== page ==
December 07, 2021
WASHINGTON, D.C. – U.S. Senator Angus King (I-Maine), a member of the Senate Intelligence Committee, today stressed the urgent need for the United States Capitol Police to “think the unthinkable” and improve their intelligence coordination to prevent future threats against the Capitol. During a Senate Committee on Rules and Administration hearing focused on the work of the U.S. Capitol Police (USCP) leading up to and during the January 6th attack on the Capitol, King asked USCP Inspector General Michael Bolton to create red teams that would envision the most extreme possible security threats upon the Capitol complex and make sure the Capitol Police receive all necessary information from the Intelligence Community. Later in his questioning, King highlighted how silos within jurisdictions continue to hinder Capitol security.
“I recall the 9/11 commission, one of their conclusions [was] there was a failure of imagination. Security people had not thought about what could happen – the use of an airplane as a bomb. In this case, the U.S. Capitol would be attacked. So I think part of the recommendation is not a specific one, but there should be red teams. There should be people in the Capitol Police who think the unthinkable, who think about what could happen in the mind of a malefactor, and it might be a domestic terrorist or international terrorist or some combination,” said Senator King. “So I hope that that's something that you can recommend. Again, it's not as specific as saying “okay, let's fix the K-9 corps” or those things, but there should be a conscious and deliberate policy of trying to think the unthinkable, and therefore be ready for it.”
“There should be very vigorous discussions with the overall Intelligence Community, the Director of National Intelligence, to be sure the Capitol Police are part of their disbursal, their distribution of information,” Senator King concluded. “Again, the tragedy is to have intelligence, but it doesn't get to the people that need it. That may not be a failure of the Capitol Police. It may be a failure of some other intelligence agency within the federal government. It's a question of coordination, and that we need our intelligence gathering agencies, which are very good, to be sure that that information is being shared in with the appropriate entities, one of which is the Capitol Police. The best intelligence of the world is no good if the people that need it don't have it.”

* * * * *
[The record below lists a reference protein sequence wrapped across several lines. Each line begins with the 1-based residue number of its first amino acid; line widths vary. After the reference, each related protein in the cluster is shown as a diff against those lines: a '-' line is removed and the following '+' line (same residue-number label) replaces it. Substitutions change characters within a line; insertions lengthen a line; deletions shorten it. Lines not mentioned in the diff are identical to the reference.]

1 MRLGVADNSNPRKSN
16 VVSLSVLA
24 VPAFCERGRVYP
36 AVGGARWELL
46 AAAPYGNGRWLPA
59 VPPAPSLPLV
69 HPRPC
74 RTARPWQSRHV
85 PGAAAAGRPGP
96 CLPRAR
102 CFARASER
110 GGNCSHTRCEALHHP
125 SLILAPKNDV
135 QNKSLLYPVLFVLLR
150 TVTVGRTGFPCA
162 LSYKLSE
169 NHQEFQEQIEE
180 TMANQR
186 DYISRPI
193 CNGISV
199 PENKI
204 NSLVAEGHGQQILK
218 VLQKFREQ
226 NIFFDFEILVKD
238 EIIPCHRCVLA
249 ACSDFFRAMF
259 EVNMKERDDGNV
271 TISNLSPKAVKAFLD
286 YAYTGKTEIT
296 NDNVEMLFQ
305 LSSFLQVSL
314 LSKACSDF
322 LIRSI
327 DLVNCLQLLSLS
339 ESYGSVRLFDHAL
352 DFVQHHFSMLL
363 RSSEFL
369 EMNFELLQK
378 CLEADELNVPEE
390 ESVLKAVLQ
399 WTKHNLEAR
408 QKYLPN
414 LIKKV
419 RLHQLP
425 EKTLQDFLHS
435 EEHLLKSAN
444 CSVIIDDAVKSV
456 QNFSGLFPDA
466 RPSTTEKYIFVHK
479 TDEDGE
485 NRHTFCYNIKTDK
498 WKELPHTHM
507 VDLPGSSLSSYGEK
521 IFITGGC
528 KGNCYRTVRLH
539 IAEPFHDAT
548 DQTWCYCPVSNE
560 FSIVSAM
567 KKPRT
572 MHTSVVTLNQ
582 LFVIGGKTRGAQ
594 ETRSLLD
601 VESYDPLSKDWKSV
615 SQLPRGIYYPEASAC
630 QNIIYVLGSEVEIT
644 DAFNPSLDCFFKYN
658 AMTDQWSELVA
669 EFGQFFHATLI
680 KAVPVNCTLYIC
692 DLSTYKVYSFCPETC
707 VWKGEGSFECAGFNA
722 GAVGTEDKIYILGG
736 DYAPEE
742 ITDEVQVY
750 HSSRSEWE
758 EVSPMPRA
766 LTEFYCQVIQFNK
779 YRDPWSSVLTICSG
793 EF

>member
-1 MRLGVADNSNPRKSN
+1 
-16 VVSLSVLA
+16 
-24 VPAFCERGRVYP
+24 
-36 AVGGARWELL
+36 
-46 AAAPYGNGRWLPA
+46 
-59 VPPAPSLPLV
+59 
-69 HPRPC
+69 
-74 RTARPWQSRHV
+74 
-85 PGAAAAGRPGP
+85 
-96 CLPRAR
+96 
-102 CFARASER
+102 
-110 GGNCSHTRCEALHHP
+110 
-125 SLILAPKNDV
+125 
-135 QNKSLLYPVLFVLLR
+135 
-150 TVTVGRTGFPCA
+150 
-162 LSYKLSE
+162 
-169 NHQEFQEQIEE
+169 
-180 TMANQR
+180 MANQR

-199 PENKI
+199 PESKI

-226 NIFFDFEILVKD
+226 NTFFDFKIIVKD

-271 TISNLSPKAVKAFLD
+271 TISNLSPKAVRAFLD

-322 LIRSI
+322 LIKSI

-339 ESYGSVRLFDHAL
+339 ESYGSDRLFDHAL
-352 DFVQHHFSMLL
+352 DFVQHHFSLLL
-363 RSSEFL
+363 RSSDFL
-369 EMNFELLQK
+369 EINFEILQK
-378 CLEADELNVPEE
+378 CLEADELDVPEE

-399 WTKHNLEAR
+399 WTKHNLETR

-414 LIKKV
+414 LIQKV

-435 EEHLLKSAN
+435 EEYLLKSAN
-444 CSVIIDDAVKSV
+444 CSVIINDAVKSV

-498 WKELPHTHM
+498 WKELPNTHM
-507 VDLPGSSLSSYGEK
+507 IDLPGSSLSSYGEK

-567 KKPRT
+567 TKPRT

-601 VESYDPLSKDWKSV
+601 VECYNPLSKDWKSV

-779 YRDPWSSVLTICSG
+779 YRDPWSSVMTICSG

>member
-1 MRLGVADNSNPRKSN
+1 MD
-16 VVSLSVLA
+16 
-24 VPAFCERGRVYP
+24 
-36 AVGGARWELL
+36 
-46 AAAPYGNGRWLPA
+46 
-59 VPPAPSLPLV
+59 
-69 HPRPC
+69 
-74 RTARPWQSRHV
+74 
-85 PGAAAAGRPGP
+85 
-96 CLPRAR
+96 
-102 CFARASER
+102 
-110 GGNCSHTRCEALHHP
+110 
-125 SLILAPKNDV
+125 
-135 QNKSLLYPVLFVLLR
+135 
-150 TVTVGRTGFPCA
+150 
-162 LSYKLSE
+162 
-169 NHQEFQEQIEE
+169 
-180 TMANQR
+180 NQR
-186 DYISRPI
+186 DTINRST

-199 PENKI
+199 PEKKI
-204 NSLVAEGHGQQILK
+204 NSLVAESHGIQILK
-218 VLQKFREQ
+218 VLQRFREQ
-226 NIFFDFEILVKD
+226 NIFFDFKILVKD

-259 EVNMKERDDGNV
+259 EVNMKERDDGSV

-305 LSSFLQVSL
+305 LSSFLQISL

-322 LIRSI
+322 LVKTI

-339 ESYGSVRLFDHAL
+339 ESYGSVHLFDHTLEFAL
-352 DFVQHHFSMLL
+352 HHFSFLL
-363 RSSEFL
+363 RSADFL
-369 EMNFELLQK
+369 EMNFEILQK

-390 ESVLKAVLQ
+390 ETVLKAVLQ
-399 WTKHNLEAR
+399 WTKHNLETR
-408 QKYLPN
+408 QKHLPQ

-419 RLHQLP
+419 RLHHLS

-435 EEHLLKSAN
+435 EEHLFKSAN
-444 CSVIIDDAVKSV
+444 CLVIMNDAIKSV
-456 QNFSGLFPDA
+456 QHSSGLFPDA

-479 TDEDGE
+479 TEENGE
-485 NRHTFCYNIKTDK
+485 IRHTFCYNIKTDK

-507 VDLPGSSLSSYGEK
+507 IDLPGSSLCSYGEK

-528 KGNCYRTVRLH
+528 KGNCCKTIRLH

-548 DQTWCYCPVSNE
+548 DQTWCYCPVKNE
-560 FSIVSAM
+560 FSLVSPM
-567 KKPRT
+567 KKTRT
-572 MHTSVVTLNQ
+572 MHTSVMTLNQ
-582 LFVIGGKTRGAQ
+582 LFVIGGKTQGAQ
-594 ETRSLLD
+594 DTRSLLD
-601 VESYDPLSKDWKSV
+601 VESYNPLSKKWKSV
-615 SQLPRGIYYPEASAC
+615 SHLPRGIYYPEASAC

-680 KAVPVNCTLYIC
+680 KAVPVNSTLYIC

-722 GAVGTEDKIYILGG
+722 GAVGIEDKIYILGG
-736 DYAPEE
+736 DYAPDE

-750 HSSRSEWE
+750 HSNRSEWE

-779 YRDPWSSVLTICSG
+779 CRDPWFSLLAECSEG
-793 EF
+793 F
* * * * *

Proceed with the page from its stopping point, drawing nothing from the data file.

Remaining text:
Later in his questioning, while asking about improvements to the Capitol’s physical security infrastructure, Senator King highlighted how silos within Capitol jurisdiction continue to hinder Capitol security.
“I have been surprised there hasn't been more discussion of physical security,” continued Senator King. “It's pretty easy to secure a building these days. Why do we have windows that can be broken on the first floor of the Capitol? Why don't we have an automated system that when a button is pushed, metal doors shut on all the entrances? Is that part of your analysis?
“Not specifically,” replied Inspector General Bolton. “Those type of issues really almost fall under the Architect of the Capitol.”
“Here's another silo, Madame Chair – I mean, come on!” Senator King exclaimed.
On January 6th, Senator King condemned the insurrectionists’ violent actions, and emphasized that they must be “arrested, prosecuted, and held accountable to the fullest extent of the law.” The following day, he spoke with CBS’s 60 Minutes about the tragedy of that day and how we can work to “repair the tattered fabric of both the United States Senate and the country at large” as we move forward.
Since the insurrection, through his roles on the Senate’s Rules and Administration Committee, the Intelligence Committee, and the Armed Services Committee, Senator King has pushed for accountability and improvements from U.S. Capitol and military leadership. In a hearing just over a month after January 6th, King questioned former and current top law enforcement officials on their failures. A few weeks later, he questioned National Guard leadership on the specific failures that led to the U.S. Capitol Police being left without the backup of the D.C. National Guard for 3 hours and 19 minutes